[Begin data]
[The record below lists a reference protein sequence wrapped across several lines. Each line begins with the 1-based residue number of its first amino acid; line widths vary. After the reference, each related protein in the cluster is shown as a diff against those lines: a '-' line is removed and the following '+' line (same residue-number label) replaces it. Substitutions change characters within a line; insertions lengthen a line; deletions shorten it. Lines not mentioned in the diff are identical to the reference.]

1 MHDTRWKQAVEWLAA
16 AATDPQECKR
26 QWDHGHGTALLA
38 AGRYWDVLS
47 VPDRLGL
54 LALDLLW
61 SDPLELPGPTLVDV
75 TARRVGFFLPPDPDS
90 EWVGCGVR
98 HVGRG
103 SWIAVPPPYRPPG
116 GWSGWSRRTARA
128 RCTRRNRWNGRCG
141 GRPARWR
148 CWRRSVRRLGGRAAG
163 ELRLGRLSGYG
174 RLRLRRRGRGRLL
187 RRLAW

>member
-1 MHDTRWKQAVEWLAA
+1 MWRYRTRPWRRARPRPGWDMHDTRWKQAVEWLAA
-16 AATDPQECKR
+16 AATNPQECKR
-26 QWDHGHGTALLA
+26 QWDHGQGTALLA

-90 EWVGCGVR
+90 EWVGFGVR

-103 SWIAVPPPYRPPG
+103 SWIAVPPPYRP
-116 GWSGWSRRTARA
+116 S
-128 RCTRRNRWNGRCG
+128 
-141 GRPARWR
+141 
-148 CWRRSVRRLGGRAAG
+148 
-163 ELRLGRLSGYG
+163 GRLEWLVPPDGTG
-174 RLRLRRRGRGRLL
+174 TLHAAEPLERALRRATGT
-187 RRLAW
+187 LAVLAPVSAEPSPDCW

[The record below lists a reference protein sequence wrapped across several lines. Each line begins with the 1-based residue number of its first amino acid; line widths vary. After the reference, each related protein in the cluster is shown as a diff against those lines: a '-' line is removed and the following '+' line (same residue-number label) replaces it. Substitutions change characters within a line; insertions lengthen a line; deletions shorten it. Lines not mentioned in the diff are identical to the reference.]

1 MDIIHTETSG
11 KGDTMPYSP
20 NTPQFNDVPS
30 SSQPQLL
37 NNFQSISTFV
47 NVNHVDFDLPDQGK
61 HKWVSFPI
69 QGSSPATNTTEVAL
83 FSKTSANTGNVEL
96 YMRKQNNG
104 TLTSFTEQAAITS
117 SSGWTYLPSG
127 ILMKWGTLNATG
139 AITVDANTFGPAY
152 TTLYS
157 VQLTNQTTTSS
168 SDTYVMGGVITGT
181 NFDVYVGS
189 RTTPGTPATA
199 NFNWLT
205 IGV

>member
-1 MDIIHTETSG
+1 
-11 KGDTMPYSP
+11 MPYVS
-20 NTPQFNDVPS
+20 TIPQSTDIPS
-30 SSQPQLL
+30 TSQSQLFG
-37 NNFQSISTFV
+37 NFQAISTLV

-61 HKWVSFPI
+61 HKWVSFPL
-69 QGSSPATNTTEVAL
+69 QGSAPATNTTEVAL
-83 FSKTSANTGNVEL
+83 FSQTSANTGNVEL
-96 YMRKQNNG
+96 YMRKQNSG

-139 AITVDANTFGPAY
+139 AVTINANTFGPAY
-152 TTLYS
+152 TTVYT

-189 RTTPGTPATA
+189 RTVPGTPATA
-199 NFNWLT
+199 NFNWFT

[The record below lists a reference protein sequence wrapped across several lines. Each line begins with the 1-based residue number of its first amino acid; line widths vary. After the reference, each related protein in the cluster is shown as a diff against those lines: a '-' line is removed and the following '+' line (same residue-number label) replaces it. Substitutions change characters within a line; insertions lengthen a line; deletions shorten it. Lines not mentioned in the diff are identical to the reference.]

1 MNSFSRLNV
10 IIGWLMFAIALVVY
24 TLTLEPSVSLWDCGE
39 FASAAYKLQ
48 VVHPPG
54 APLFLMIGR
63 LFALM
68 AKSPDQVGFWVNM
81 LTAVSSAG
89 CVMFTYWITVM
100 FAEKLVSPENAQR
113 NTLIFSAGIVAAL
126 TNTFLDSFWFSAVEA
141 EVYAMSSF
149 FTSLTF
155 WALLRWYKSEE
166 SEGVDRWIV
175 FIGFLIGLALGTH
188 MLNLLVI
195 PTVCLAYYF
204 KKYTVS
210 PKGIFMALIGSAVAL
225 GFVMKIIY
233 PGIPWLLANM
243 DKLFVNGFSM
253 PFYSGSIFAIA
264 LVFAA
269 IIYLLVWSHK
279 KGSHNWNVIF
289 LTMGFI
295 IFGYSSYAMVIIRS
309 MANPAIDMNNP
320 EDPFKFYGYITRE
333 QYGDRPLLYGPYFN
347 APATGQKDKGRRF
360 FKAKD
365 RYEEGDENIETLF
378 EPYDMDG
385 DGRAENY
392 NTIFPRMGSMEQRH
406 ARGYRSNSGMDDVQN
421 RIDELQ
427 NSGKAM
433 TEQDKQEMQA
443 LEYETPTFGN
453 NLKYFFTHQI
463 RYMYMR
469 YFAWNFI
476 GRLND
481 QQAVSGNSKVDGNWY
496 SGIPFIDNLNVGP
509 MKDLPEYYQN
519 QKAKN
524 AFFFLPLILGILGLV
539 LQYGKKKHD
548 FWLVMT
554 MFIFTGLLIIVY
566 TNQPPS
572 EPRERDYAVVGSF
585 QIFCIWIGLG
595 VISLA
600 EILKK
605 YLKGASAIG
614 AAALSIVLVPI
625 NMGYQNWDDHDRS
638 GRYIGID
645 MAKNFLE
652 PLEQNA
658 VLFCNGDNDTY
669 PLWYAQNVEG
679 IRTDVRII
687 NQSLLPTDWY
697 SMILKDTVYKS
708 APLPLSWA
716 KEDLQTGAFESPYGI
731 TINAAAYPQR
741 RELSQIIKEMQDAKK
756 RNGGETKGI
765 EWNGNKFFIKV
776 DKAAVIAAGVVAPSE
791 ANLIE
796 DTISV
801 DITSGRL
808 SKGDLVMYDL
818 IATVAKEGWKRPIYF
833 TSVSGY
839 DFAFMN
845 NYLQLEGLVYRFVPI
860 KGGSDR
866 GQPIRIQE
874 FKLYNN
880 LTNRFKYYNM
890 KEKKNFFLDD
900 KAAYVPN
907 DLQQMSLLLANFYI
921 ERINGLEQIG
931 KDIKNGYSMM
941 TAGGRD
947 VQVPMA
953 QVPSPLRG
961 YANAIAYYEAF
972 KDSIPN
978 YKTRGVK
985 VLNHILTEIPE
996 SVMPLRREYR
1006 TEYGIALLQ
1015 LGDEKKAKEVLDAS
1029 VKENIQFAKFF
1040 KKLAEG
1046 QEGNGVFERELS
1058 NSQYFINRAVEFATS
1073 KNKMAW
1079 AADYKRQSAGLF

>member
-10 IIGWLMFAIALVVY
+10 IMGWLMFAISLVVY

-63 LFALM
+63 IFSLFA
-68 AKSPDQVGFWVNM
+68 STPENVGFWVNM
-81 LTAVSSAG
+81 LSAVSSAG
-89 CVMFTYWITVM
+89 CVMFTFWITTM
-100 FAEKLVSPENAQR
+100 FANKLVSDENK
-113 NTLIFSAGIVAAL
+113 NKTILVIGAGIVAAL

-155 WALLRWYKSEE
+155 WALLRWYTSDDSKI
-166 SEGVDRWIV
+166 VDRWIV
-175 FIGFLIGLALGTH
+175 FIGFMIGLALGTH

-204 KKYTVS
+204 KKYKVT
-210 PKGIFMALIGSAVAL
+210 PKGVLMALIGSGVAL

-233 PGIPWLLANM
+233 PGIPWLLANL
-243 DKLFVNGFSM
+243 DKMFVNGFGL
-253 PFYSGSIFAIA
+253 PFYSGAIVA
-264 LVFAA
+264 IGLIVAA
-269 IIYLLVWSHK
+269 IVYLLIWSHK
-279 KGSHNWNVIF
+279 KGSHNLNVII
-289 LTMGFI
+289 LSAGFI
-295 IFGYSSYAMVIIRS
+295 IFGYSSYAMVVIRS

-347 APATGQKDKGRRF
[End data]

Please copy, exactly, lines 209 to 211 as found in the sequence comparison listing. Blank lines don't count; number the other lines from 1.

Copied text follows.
-10 IIGWLMFAIALVVY
+10 IMGWLMFAISLVVY

-63 LFALM